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Closing the gap: Mastering the art of asking the right questions

Recruiting isn’t a one-time event. As a broker, you don’t sit down with a realtor, wow them with a presentation about how wonderful your brokerage is, and then BAM! They join you. 

Recruiting is a process. Think of it like the difference between dating and getting married. Before someone decides to marry into the family, they need to get to know you. If you ask for the marriage on date one, the most likely response is no. Today, we’re focusing on a tiny part of that process, “the gap.”  

“The gap” is the space between the current services and support a prospect’s existing brokerage provides and what that person needs to grow. 

Think of it this way, identifying the gap is a little more detailed than ‘discovering someone’s motivation’ and a little less than providing a full-on business analysis with detailed financial statements. Thought of this way, that’s actually quite a lot of room for discovery about a realtor’s brokerage.  

So how, then, do we broach the subject?  

This can start as early as a first phone call. You might reach out to a target realtor and, after engaging them in some conversation, ask, “If you were in charge of your brokerage for a day, what would you change?”  

This one question leads to content for a meeting and provides a reason to meet. More importantly, gap questions will form a key part of your initial meeting.  

A typical meeting will begin with a little bit (or a lot) of rapport building. Take the time to get to know the person in front of you, not just the agent. If you aren’t sure what to ask about here, try some of these questions: 

  • What did you do before you were a realtor? 
  • Tell me a bit about your family.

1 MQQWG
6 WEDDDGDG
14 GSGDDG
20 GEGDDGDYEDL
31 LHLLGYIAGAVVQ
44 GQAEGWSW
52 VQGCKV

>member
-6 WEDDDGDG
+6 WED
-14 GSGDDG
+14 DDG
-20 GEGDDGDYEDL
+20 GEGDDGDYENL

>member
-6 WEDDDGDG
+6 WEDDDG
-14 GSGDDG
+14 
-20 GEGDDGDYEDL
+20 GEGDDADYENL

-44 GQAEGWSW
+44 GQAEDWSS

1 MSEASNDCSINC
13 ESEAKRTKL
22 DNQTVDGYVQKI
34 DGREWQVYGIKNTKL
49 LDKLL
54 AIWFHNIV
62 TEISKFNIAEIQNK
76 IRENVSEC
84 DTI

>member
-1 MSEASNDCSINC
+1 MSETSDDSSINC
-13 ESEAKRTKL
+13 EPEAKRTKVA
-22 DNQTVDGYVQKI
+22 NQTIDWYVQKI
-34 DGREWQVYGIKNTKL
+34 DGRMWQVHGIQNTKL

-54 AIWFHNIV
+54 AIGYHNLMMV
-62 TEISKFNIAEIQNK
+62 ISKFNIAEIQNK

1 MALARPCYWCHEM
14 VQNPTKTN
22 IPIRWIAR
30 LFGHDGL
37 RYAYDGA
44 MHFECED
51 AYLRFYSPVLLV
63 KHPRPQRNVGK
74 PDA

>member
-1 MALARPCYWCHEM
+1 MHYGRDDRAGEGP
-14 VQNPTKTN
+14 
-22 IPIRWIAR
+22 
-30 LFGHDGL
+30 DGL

• Since becoming an agent, what’s the biggest lesson you’ve learned about the business? 
  • How have setbacks or failures shaped your practice? 
  • What are you learning right now? 
  • What have you read that I should read? 
  • What are you reading right now? 


Don’t just ask the questions rapid-fire like an interviewer seeking information. Rapport building should be a natural process. Done well, the experience of the meeting should be something akin to meeting your new best friend.  

You may wonder why we’re spending this time asking rapport-building questions. The important thing here is that even if you’ve set the context of the meeting and drive right in, you’ll get pushback when you ask gap questions. 

Remember, you cannot “close” someone if they aren’t open. Building rapport eases someone into opening up to you. As an aside, if you spend an hour solely in rapport building, then end your meeting by booking meeting number two, you’ve had a huge win.  

When you hit the natural pause in the meeting where it’s time to move on from rapport to the purpose, ask a transition question or make a transition comment. 

This could be something along the lines of, “So with your office, if you ran it for a day, what would you change about it?” or, “You mentioned [BLANK] on the phone when we spoke. Tell me more about that.” This is the transition into the gap questions. 

Remember, we aren’t in the process of closing someone. We’re in the process of opening our potential recruit up to a deeper conversation. Resist the urge to solve the problems your recruit may raise. 

Think of the conversation flowing more like this: 

“If you were in charge of your office for a day, what would you change about it?” 


“How would changing that impact you/your business?”  


“What’s important about that (ANSWER 2) to you?” 

We’re taking the time to get a deeper understanding of how the person in front of you experiences their business and their relationship with their current brokerage.

Once you’ve dug into two or three gap questions, it may be time to close the meeting. Close this initial meeting with gratitude. Thank the realtor for their time, and let them know that you’re going to think about a few things they’ve said and even think about implementing some of their advice in your office. 

Reach out again a few days later to thank them again. Then think about the feedback that the agent gave you! When you next get that realtor on the phone, you can book another meeting, inviting them to share some of the thoughts from their last conversation.  

Bonus questions


Here are a few gap questions you might enjoy: 

  • What frustrates you about your office? 
  • How would you guide yourself if you were your broker? 
  • Where has your current office dropped the ball? 
  • How has the stress of [insert frustration here] impacted your business? 
  • Who is the most influential person with your broker, and what is it about that person that makes them influential?